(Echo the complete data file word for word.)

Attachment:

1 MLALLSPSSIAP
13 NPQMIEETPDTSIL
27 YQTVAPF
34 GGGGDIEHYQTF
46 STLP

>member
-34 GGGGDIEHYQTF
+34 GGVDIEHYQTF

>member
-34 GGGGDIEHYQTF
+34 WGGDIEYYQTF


1 MLALLSPSSIAP
13 NPQMIEETPDTSIL
27 YQTVAPF
34 GGGGDIEHYQTF
46 STLP

>member
-34 GGGGDIEHYQTF
+34 GGVDIEHYQTF

>member
-34 GGGGDIEHYQTF
+34 WGGDIEYYQTF